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Alternative Educational Programs

Vernon Public Schools offers alternative education settings for students with social, emotional, behavioral and academic needs that cannot be met in a traditional, less restrictive educational setting. Students enrolled in alternative education settings benefit from the same academic standards set for all students in Vernon. Alternative education settings are responsive to student needs by providing unique programming, nontraditional hours, or hybrid experiences for students along the Least Restrictive Environment (LRE) continuum. These programs focus on students’ individual strengths, talents, social/emotional/behavioral needs and provide academic rigor and culturally relevant instruction.

Our alternative programs are available for students, as recommended by the Planning and Placement Team (PPT), to provide a continuum of services. There are clear and objective criteria for program admission, consistent with stated program guidelines that are provided to students and their parents/guardians at the time of admittance into the alternative setting. The alternative educational programs in Vernon are described below.


Elementary: Renaissance Program at Center Road School

The Renaissance Program is housed at Center Road School and provides a small, structured, restrictive environment for district elementary students who require a higher level of support than a typical public school setting can provide. This special education program services children from all Vernon public elementary schools who exhibit significant social/emotional/behavioral challenges. The focus of the program is on improving students’ sense of belonging, mastery, independence, and generosity in school through a philosophy that “children do well if they can”. There are specific skills that children need in order to be successful in the general education setting. It is our belief that when students lack any of these skills they are unable to participate in school in a safe, respectful way. Renaissance staff focus on teaching skills through collaborative and proactive problem solving. The staff consists of a certified special education teacher, a clinical social worker (LCSW), and several para-educators (approx 2:1 student/para ratio). The goal of the Renaissance Program is to equip students with essential skills so that they can transition back to their home schools, when appropriate. Students typically begin fully self-contained in the Renaissance Program. Once they are meeting their goals in this setting, they slowly transition to high interest classes/activities in the general education setting at Center Road School, with support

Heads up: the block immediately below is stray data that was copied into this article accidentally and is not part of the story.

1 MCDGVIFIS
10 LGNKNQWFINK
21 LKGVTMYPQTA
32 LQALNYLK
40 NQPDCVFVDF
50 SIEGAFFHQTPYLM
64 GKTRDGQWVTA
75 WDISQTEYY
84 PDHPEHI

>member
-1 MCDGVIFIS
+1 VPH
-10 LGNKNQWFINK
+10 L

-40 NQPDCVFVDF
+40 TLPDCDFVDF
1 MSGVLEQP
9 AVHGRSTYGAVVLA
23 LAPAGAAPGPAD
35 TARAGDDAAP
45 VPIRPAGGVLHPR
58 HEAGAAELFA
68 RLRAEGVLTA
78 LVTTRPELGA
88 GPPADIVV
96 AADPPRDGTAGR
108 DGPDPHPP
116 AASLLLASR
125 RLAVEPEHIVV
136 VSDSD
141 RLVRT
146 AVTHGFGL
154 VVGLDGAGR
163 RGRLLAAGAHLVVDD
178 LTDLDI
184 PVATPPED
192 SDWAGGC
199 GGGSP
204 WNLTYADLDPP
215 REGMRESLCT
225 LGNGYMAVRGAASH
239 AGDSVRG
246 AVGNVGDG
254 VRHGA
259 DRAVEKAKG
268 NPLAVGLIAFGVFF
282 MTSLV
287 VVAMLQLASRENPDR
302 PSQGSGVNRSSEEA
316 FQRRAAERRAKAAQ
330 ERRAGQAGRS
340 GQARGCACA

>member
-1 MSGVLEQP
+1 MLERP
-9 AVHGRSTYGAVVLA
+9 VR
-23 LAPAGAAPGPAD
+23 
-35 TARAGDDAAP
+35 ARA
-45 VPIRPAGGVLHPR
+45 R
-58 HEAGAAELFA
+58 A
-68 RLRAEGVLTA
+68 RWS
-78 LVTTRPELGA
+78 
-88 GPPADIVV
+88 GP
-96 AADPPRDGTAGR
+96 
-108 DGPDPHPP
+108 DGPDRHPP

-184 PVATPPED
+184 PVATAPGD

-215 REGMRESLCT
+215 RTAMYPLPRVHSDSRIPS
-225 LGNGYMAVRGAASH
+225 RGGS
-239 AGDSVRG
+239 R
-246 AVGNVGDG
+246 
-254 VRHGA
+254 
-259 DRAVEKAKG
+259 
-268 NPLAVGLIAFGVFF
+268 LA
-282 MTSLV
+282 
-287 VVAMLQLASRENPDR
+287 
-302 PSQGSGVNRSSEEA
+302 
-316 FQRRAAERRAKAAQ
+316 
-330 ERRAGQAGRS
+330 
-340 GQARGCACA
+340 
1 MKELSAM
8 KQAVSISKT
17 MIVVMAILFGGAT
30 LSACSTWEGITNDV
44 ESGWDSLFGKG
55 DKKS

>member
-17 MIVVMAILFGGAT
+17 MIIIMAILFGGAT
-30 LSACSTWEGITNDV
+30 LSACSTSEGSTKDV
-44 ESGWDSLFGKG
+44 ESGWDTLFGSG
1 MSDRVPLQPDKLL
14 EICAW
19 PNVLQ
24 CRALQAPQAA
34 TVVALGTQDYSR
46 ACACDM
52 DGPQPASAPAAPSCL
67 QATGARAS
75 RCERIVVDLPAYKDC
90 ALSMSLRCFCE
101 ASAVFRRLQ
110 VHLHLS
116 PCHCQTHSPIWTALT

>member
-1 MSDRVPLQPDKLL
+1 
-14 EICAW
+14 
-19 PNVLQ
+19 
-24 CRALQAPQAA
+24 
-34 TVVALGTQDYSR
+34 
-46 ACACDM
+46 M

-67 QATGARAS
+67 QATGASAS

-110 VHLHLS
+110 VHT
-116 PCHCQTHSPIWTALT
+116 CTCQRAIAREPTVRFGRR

Elementary: First Step Program at Skinner Road School